From the time that former legal secretary and conveyancing clerk Lydia Maric began conducting her own conveyancing business in 2001 she has been advised and assisted by lawyers every inch of the way, if that’s not an oxymoron.
Indeed, she acquired her conveyancing company and business from a firm of solicitors that had incorporated the company and built up the business.
All Ms Maric’s precedents and her company’s computer software had been approved by solicitors.
Before Justice Robert Osborn in the Supreme Court of Victoria, it was Ms Maric’s uncontradicted evidence that in conducting her business she did not purport to act as a solicitor or give legal advice.
She deposed that:
“Her clients were well aware and informed that she is not a solicitor and only operates a conveyancing company. She notified her client in the present case that a legal practitioner was retained to perform legal work in connection with the transaction.”
At the relevant time, namely 2006, Ms Maric could be forgiven for thinking that she was not attempting to storm the good ship SS Lawyers’ Monopoly because the relevant legislation, the Legal Practice Act 1996, actually enacted provisions which, if I’d been a passenger on the Clapham omnibus, I’d have thought exempted her from the heinous crime (punishable by imprisonment for two years) of “engag[ing] in legal practice” without holding a practising certificate.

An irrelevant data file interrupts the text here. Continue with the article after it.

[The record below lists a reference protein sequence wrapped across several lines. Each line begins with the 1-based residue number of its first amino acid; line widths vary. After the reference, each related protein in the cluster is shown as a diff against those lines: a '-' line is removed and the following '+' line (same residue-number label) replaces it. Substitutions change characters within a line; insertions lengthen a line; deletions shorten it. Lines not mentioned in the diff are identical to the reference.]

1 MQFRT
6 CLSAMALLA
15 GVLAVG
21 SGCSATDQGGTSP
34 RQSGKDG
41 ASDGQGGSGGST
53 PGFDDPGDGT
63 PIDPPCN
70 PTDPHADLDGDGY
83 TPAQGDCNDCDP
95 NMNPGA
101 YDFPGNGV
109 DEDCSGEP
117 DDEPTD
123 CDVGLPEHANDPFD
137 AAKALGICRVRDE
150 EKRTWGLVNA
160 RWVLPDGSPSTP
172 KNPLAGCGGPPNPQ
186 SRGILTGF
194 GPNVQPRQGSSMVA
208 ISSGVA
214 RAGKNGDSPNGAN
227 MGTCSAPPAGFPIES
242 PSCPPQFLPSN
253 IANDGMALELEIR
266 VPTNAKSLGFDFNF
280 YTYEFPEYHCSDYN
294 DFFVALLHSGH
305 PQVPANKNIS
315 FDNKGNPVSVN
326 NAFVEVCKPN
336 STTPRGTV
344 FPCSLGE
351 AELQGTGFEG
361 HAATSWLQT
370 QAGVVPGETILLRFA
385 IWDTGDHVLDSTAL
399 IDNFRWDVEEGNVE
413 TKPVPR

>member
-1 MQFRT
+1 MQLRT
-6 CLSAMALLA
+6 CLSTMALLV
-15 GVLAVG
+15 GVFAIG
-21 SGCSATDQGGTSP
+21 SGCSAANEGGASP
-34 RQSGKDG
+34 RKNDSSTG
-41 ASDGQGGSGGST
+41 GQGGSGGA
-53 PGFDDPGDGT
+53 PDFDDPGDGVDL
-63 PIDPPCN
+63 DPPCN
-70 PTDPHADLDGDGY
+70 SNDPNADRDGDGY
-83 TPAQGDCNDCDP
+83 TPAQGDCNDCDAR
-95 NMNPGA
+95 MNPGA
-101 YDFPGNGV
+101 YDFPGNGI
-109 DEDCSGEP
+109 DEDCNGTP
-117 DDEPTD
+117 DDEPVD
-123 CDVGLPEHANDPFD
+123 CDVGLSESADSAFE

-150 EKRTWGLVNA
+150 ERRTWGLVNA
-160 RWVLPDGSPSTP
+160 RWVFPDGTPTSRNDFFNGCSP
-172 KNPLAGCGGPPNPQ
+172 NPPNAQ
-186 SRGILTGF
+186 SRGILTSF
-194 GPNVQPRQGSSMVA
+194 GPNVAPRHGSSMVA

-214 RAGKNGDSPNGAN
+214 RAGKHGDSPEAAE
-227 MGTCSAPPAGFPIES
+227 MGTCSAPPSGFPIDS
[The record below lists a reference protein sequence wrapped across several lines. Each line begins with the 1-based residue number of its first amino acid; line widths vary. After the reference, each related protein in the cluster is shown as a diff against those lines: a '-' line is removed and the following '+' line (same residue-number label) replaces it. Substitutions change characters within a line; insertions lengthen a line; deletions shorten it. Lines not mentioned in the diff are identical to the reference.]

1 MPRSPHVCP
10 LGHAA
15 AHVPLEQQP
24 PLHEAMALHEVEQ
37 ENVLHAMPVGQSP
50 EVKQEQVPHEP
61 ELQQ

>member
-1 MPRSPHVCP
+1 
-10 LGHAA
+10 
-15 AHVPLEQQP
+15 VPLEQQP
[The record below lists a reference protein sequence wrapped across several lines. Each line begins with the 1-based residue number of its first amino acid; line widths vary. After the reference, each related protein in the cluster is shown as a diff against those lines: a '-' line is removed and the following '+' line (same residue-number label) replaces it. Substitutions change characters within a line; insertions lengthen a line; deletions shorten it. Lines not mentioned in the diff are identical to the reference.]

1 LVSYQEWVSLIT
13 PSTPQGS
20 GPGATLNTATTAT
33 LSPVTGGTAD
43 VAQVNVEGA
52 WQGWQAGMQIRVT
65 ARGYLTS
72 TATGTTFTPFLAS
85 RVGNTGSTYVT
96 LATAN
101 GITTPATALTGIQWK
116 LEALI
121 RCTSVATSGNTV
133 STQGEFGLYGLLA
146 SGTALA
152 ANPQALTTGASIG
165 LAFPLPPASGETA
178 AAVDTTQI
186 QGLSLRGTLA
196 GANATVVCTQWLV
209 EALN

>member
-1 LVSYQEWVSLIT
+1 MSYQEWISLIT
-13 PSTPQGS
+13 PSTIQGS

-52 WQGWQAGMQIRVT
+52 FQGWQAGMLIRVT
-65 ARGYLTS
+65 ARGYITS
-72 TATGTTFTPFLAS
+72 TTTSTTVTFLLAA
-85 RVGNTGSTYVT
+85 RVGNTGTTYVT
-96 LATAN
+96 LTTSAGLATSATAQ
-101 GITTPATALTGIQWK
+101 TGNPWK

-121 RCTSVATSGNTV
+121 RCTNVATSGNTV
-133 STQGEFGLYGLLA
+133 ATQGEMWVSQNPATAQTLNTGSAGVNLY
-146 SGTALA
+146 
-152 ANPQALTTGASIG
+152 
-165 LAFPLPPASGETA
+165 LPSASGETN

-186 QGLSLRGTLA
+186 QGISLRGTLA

Predecessors of the Legal Practice Act 1996 used to prohibit, without a PC, the performance of certain things like drawing, filling-up or preparing instruments that created or regulated rights in relation to real or personal property, or undertaking legal proceedings for fee or reward – see s.93 of the Legal Profession Practice Act 1958.
However, with the enactment of the Legal Practice Act 1996 there was a change of heart about the nature of the prohibition – s.314 simply prohibited anyone from “engag(ing) in legal practice” without the necessary ticket.
As Justice Osborn noted from the explanatory memorandum accompanying the legislation:
“The concept of ‘engaging in legal practice’ is used throughout the Bill. This concept is the same as ‘acting or practising as a legal practitioner’ and other similar phrases used in other jurisdictions and is intended to invoke the common law learning on what defines the practice of a lawyer.”
Ah, the genius of the common law.
Although parliament pointedly refrained from defining what “engag(ing) in legal practice” involved, in fact it did so by the back door. It had a bet each way.
It indirectly authorised a “conveyancer”, defined by s.326, to mean a person, other than a lawyer with a practising certificate, to do “conveyancing work” for fee or reward.
“Conveyancing work” was defined to mean “work, other than legal work, carried out in connection with the transfer or conveyance of freehold or leasehold interest in land”.
Finally, “legal work” was defined to mean the “preparation of any document that creates, varies, transfers or extinguishes an interest in land [or the] giving of legal advice”.